Britain Shouldn’t ‘Go Up Against’ U.S. in Trade Talks

  • U.K. is inexperienced compared to America in negotiations
  • BCC director general speaks on Bloomberg Television Friday

May’s Cabinet Split Three Ways Over Brexit

The U.S. may not be the best country for Britain to start its post-Brexit trade agreements with, according to Adam Marshall, director general of the British Chambers of Commerce.

“I wouldn’t want to go up against them, early on, when I’m just getting on my feet again as a country going into free trade agreements,” Marshall said in an interview on Bloomberg Television on Friday. “The U.S. trade representative is one of the best-oiled machines in the world when it comes to negotiating trade deals.”

While the U.K. can’t formally enter new trade agreements until it quits the European Union in March 2019, British Trade Secretary Liam Fox has been laying the groundwork for an accord. He visited Washington last month, and President Donald Trump said on Twitter that the countries are working on a potentially “big and exciting deal” that will make their relationship “even better” after Brexit.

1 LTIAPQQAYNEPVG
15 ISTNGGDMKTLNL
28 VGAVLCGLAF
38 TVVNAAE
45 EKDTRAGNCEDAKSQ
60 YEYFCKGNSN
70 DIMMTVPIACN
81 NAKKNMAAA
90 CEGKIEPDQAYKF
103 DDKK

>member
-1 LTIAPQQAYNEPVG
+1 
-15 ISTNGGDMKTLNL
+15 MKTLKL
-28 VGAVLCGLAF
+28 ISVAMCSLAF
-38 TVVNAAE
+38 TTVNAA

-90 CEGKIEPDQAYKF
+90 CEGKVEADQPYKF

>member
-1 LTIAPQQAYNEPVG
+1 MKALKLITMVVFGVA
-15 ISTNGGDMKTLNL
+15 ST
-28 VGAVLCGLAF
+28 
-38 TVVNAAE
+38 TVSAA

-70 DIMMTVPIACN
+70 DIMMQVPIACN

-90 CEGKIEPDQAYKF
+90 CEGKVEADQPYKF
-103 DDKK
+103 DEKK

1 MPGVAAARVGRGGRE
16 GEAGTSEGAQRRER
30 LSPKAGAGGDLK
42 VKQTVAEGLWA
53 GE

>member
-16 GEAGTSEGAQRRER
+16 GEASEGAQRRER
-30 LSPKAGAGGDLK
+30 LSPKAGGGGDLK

The trip wasn’t so triumphantly received in the U.K., where it was bogged down by a debate over whether a new trade deal would see Britain accept U.S. hygiene rules that allow chicken to be washed in chlorine.

Economists and trade specialists have warned that any accord will be difficult to deliver because U.S. negotiators have more experience and could bulldoze the U.K. on issues such as agriculture and financial regulation. Many of the issues that surfaced in trade negotiations between Europe and the U.S. -- which have been on hold for months -- could also arise in the talks over a U.K.-U.S. deal.

“The U.K. is just getting back into doing trade deals on its own,” Marshall said. “There are lots of things you could do between the U.K. and the U.S. that would let trade flow more freely, but they’re smaller than a free trade deal. Let’s start there first.”

— With assistance by Francine Lacqua

(Corrects reference to U.S.-Europe trade deal in fifth paragraph.)
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